I know a number of economics faculty who have been incorporating video clips into their classes. Sometimes it's part of a lecture presentation. Sometimes it's for students to watch before class. For intro students in particular, it can be a useful practice because it gives them a sense that they are being introduced to a universe of economists, not just to one professor and a textbook. The faculty member can also react to the video clip, and in this way offer students some encouragement to react and to comment as well--in a way that students might not feel comfortable reacting if they need to confront their own professor.
Amanda Bayer and Judy Chevalier have been compiling a list of video clips that may be useful for the standard intro econ class. It's available at the Diversifying Economic Quality ("Div.E.Q") website. Most are in the range of 3-6 minutes, although a few are longer or shorter. The economists are often talking about their own research, but in a way that the evidence can easily be incorporated into an intro presentation.
For a few examples grabbed from lectures on micro topics. Kathryn Graddy talks about her work studying the Fulton Fish Market in New York City, and how even in a highly competitive and open environment, buyers sometimes pay different prices. (Graddy also wrote an article on this topic in the Spring 2006 issue of the Journal of Economic Perspectives.)
Petra Moser discusses her work showing that "copyright protection for 19th century Italian operas led to more and better operas being written, but the evidence also suggests that intellectual property rights may do more harm than good if they are too broad or too long-term."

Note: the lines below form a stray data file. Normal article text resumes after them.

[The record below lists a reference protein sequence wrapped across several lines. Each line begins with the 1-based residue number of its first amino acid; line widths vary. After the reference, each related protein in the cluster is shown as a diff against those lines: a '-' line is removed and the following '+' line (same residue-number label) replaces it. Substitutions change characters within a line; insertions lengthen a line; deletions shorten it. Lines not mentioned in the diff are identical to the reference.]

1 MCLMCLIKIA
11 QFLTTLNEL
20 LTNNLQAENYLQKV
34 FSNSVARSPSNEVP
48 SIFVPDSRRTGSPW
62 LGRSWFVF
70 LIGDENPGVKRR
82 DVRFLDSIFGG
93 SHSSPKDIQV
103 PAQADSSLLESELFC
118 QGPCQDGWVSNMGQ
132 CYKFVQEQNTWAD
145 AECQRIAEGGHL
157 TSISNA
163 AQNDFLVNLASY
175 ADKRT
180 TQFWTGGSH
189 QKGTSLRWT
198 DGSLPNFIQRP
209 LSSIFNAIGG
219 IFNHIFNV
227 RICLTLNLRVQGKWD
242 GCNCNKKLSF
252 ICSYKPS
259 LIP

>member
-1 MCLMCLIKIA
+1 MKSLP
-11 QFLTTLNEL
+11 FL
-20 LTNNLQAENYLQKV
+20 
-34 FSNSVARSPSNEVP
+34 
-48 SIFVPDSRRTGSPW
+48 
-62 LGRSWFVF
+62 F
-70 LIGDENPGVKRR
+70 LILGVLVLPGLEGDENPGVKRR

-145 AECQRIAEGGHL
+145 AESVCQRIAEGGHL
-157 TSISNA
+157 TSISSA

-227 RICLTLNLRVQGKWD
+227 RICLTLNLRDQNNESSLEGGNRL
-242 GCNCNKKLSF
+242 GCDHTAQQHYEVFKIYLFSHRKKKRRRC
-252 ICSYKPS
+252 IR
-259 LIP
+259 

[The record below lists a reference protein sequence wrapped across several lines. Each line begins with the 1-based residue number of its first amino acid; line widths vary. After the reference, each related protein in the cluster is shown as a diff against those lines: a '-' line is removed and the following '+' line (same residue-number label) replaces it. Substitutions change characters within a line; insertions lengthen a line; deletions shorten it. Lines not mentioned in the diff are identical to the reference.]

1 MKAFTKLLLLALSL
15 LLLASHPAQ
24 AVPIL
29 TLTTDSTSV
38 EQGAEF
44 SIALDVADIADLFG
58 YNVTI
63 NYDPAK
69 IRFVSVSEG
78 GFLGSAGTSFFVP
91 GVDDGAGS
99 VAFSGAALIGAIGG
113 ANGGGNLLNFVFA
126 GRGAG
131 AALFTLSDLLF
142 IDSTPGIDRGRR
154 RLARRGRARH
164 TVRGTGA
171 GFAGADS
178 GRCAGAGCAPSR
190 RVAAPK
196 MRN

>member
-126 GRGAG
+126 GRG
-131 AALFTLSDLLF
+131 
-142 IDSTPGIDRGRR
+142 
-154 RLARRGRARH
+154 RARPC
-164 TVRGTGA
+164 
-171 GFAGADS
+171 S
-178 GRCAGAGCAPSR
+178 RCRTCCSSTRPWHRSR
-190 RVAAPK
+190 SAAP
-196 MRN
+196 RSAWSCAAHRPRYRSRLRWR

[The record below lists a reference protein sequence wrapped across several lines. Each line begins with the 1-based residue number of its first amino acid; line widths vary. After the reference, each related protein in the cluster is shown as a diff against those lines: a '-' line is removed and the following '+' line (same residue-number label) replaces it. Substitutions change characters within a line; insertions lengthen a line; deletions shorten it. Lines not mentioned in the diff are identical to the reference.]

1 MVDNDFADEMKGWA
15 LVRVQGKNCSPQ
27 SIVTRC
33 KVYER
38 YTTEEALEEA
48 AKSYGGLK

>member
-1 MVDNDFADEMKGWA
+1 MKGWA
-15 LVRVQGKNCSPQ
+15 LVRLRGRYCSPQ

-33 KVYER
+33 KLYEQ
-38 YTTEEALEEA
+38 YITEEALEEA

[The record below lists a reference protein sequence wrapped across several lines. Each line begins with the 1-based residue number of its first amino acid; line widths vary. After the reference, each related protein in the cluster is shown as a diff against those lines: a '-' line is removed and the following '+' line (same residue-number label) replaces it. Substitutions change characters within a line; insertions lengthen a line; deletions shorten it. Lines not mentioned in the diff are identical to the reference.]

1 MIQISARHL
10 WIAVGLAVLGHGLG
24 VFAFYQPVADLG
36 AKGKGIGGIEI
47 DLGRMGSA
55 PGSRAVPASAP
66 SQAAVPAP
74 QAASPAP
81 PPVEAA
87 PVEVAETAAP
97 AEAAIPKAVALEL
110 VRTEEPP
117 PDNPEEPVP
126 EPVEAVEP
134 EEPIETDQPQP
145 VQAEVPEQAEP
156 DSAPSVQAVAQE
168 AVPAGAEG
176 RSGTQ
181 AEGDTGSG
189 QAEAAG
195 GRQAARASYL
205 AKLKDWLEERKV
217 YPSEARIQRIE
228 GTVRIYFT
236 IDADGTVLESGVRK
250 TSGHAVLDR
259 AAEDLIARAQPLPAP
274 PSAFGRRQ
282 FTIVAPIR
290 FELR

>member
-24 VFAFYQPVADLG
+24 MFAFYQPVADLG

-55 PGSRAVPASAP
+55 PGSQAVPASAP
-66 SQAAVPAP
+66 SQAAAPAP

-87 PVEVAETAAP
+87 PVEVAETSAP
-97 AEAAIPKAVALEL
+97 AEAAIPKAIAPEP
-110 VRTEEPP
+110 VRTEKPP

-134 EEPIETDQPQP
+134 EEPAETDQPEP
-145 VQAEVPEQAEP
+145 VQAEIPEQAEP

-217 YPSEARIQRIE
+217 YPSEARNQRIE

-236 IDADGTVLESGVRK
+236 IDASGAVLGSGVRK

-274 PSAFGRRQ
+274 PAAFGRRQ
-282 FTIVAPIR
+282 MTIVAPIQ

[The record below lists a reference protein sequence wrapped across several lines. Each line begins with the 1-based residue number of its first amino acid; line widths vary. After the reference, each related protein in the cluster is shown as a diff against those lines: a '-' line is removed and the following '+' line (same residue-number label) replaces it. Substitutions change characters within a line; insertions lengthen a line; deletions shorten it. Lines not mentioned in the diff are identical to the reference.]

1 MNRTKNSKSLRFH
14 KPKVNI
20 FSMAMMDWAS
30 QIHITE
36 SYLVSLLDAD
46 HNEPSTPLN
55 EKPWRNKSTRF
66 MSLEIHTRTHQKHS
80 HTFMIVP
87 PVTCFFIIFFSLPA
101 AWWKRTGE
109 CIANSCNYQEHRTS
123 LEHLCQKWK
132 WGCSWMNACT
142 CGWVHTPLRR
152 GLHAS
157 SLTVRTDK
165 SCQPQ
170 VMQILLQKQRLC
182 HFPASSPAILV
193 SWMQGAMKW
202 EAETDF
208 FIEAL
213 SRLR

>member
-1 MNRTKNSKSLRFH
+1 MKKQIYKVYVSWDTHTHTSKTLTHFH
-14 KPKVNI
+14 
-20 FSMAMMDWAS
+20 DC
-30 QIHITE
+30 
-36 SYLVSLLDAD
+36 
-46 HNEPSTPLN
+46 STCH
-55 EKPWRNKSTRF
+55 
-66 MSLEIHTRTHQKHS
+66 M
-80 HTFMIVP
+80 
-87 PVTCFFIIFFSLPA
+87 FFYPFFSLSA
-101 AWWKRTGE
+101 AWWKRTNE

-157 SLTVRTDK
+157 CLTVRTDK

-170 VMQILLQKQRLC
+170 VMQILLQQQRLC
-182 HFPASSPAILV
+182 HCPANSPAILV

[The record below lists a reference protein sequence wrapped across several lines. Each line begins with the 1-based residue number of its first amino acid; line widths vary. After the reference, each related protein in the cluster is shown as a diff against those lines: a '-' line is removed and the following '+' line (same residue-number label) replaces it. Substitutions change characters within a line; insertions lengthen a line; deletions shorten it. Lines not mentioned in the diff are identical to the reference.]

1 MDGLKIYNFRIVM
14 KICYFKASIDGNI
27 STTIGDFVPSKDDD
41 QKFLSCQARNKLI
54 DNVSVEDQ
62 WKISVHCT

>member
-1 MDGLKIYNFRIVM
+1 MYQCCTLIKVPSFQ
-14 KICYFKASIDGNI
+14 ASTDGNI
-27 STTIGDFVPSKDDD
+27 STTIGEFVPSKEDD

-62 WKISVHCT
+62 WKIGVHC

Heidi Williams describes new data and empirical methodogies to study and advance technological change in health care markets.
Kerwin Kofi Charles looks at his empirical research on how the extent to which prejudice leads to discrimination in the labor market and how it may affect wages of black workers. 1
Cecilia Rouse talks about her research on how change in to blind procedures for the musicians auditioning for symphony orchestras led to more women being selected.
In short, the presenters in the video clips are top-quality economists describing their own research, in ways that spark interest among students. In addition, economics has an ongoing issue with attracting women and minorities. This list is heavily tilted toward presentations by economists from those groups, and there's some evidence that when intro students see economists who look more like them, they may feel more comfortable expressing interest in economics moving forward.